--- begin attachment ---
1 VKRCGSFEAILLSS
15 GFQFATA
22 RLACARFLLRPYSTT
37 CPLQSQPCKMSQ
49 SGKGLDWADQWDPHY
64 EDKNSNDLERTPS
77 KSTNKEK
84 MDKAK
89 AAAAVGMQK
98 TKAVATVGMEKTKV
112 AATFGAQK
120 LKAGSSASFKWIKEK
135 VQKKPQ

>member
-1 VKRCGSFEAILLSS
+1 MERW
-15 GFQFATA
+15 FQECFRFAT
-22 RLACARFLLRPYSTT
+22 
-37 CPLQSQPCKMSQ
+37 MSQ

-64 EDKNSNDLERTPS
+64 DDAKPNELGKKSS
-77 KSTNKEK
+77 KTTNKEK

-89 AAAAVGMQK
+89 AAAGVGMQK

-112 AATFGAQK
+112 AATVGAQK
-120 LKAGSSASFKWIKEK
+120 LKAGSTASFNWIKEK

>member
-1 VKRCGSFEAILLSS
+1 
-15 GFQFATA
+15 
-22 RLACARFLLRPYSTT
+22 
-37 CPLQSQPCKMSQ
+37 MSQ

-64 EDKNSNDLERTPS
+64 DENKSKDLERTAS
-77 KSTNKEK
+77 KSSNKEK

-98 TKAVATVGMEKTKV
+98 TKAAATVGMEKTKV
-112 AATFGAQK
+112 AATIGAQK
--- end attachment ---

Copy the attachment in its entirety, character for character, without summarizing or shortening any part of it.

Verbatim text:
1 VKRCGSFEAILLSS
15 GFQFATA
22 RLACARFLLRPYSTT
37 CPLQSQPCKMSQ
49 SGKGLDWADQWDPHY
64 EDKNSNDLERTPS
77 KSTNKEK
84 MDKAK
89 AAAAVGMQK
98 TKAVATVGMEKTKV
112 AATFGAQK
120 LKAGSSASFKWIKEK
135 VQKKPQ

>member
-1 VKRCGSFEAILLSS
+1 MERW
-15 GFQFATA
+15 FQECFRFAT
-22 RLACARFLLRPYSTT
+22 
-37 CPLQSQPCKMSQ
+37 MSQ

-64 EDKNSNDLERTPS
+64 DDAKPNELGKKSS
-77 KSTNKEK
+77 KTTNKEK

-89 AAAAVGMQK
+89 AAAGVGMQK

-112 AATFGAQK
+112 AATVGAQK
-120 LKAGSSASFKWIKEK
+120 LKAGSTASFNWIKEK

>member
-1 VKRCGSFEAILLSS
+1 
-15 GFQFATA
+15 
-22 RLACARFLLRPYSTT
+22 
-37 CPLQSQPCKMSQ
+37 MSQ

-64 EDKNSNDLERTPS
+64 DENKSKDLERTAS
-77 KSTNKEK
+77 KSSNKEK

-98 TKAVATVGMEKTKV
+98 TKAAATVGMEKTKV
-112 AATFGAQK
+112 AATIGAQK